Living With A Pet Parrot In An Apartment
There’s no denying the fact that parrots make wonderful pets. They are affectionate, loving, intelligent and crave the attention of their owners. In addition, they will likely pick up words that you and members of your family frequently speak around them. However, people living in apartments might worry about the noise level created by these birds. After all, you don’t want to disturb your neighbors with an obnoxiously loud parrot. If you are thinking about getting a pet parrot for your apartment, keep reading for some essential tips and advice.
Check With The Landlord
The first thing you’ll want to do is check with the landlord to determine whether or not parrots are even allowed. Some landlords allow tenants to bring pet parrots in, while others prohibit them altogether. Depending on their rules and regulations, you may have to cough up extra money for a pet security deposit in case your parrot accidentally destroys something. Check with your landlord to see how much the security deposit is, and whether or not it’s refundable.
Type of Parrots
The fact is that some parrots are better suited towards apartment life than others. Generally speaking, larger parrots need a greater amount of space and make more noise; therefore, they should be avoided. African Greys, Amazons, Macaws and Eclectus are some of the more popular larger parrot species. While they make wonderful pets in homes, they should be avoided in apartments. Not only do you run the risk of them making a lot of noise, but they also require a greater amount of room to move around.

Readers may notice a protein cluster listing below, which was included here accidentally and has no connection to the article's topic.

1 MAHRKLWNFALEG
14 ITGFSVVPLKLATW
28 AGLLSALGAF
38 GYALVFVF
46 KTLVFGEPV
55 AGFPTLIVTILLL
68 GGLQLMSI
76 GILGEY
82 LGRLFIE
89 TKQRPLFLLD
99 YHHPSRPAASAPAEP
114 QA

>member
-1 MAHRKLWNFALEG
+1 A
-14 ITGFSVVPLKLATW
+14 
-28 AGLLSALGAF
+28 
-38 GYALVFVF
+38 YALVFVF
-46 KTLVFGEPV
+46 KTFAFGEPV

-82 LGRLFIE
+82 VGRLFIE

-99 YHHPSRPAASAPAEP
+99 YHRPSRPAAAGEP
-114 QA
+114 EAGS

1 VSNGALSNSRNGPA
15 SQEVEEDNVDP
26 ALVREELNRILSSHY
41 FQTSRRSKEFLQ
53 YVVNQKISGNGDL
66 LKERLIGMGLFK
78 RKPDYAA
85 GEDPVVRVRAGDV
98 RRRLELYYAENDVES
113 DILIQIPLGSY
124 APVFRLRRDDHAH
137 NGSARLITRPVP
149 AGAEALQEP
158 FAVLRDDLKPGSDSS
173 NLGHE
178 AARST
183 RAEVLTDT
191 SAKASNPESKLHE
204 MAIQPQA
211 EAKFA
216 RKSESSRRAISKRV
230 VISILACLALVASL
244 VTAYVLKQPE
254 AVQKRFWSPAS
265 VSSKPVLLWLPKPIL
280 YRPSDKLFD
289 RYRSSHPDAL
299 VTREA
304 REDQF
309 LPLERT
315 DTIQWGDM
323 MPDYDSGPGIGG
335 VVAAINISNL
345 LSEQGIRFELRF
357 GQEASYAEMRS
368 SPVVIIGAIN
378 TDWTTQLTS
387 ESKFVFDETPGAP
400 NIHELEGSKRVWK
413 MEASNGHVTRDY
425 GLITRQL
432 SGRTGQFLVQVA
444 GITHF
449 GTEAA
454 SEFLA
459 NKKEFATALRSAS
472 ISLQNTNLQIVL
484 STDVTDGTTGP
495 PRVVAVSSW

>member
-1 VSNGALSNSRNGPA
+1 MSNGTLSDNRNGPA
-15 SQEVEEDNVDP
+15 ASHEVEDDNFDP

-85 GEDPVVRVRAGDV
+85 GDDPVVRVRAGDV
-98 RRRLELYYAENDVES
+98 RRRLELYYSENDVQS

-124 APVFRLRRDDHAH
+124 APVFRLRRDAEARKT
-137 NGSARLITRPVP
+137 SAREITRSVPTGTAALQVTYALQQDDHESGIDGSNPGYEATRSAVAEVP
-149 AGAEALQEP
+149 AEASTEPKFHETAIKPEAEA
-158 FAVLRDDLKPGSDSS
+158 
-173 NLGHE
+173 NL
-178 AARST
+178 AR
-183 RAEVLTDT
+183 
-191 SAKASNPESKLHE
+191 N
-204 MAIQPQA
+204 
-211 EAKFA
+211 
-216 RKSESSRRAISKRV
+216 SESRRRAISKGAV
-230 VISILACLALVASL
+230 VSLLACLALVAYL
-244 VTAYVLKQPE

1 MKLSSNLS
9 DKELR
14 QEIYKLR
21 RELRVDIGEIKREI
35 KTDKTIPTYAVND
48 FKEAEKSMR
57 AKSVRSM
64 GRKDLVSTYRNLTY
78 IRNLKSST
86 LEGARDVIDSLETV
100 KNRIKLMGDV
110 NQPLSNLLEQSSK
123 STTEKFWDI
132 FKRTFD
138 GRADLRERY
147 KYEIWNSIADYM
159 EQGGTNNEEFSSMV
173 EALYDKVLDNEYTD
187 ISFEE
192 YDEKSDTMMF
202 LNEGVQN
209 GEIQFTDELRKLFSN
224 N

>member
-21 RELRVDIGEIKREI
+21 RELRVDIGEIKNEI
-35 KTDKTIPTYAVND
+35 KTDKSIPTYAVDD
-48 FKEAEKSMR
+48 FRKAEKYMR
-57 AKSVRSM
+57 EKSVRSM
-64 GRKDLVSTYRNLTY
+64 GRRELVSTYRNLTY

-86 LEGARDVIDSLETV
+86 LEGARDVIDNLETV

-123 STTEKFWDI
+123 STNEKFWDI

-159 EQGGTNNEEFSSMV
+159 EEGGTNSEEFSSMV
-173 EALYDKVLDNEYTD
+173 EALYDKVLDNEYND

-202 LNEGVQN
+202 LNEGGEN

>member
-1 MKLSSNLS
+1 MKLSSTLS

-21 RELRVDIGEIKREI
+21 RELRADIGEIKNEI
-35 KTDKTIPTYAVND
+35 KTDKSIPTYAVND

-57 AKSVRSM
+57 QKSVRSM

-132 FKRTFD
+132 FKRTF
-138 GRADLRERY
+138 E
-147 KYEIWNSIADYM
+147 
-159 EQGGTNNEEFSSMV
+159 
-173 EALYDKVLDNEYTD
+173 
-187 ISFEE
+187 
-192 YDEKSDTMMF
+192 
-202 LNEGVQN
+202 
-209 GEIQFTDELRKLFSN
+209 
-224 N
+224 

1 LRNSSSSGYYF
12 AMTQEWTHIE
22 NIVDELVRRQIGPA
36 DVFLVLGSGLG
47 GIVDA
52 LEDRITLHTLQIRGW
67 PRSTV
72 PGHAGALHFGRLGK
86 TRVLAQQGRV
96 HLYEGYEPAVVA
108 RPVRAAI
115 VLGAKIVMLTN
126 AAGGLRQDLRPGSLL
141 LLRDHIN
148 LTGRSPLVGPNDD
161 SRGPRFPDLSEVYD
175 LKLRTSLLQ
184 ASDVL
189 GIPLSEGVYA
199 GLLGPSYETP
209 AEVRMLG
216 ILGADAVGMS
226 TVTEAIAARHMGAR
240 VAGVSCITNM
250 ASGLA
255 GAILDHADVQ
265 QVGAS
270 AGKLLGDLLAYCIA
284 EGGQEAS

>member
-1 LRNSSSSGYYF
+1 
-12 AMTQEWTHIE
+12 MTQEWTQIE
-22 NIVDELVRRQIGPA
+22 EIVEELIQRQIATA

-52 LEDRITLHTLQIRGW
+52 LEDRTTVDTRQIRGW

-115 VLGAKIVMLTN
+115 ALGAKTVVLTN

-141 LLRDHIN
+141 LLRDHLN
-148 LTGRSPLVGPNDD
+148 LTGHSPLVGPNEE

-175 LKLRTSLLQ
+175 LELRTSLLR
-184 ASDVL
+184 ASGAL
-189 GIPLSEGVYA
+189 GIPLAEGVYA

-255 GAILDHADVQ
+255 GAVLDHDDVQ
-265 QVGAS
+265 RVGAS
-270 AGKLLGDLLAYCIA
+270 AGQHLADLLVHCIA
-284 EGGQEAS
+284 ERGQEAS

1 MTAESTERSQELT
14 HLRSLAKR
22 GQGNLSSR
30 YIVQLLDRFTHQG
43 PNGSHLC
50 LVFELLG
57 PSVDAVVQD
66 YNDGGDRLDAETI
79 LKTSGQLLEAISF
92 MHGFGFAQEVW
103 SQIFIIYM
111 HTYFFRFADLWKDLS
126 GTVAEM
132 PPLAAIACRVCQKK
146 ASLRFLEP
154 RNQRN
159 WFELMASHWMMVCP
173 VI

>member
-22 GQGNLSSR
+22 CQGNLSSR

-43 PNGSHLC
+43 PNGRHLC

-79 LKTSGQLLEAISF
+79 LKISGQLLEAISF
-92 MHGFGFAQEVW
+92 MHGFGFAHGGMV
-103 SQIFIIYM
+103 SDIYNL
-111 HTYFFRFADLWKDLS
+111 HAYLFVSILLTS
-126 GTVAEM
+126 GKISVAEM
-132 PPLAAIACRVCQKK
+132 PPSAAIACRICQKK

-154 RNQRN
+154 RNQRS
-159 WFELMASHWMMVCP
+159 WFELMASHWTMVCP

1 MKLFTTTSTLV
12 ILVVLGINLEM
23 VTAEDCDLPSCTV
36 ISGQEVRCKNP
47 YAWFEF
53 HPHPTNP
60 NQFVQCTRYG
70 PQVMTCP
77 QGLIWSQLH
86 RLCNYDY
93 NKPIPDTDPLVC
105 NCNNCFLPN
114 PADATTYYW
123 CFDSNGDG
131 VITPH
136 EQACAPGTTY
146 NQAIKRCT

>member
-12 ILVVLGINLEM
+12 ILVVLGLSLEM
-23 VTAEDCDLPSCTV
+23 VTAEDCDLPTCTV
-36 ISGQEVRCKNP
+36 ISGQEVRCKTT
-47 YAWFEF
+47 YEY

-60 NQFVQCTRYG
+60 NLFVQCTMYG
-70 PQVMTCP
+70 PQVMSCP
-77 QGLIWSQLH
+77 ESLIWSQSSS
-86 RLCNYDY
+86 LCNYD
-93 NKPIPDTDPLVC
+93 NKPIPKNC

So, what types of parrots are acceptable for apartment living? There are several different species, but some of the best all-around ones are Pionus, Cockatiel and Parrotlet. These are species are smaller than the parrots previously mentioned, and they tend to make far less noise. In fact, your neighbors probably won’t even realize you have a pet parrot inside your apartment. For this reason, it’s recommended that you stick with one of these species for your apartment.
There are a couple of things you’ll need to be aware of when owning and raising a pet parrot in an apartment. For starters, make sure you give them a cage that’s large enough for them to move around and play in. Forcing a parrot to stay cooped up in an otherwise small cage will stress them; and this may result in them screaming out in anger. Giving your parrot a healthy cage habitat with plenty of toys should prevent this.
Take the time to let your parrot out of their cage each day. Even if it’s only for 5-10 minutes, parrots need time away from their cage. You can place them on the floor or let them bounce around on the couch while you watch some television. The happier your parrot is, the less likely they are to make obnoxious noises. I know some people are busy and may have a whole lot of extra time, but you need to let your parrot out each day.
Emily Kirk is a content contributor for Bird Cages Now. Emily enjoys writing about pet care, and much more. She recommends visiting BirdCagesNow.com to order high quality bird cages.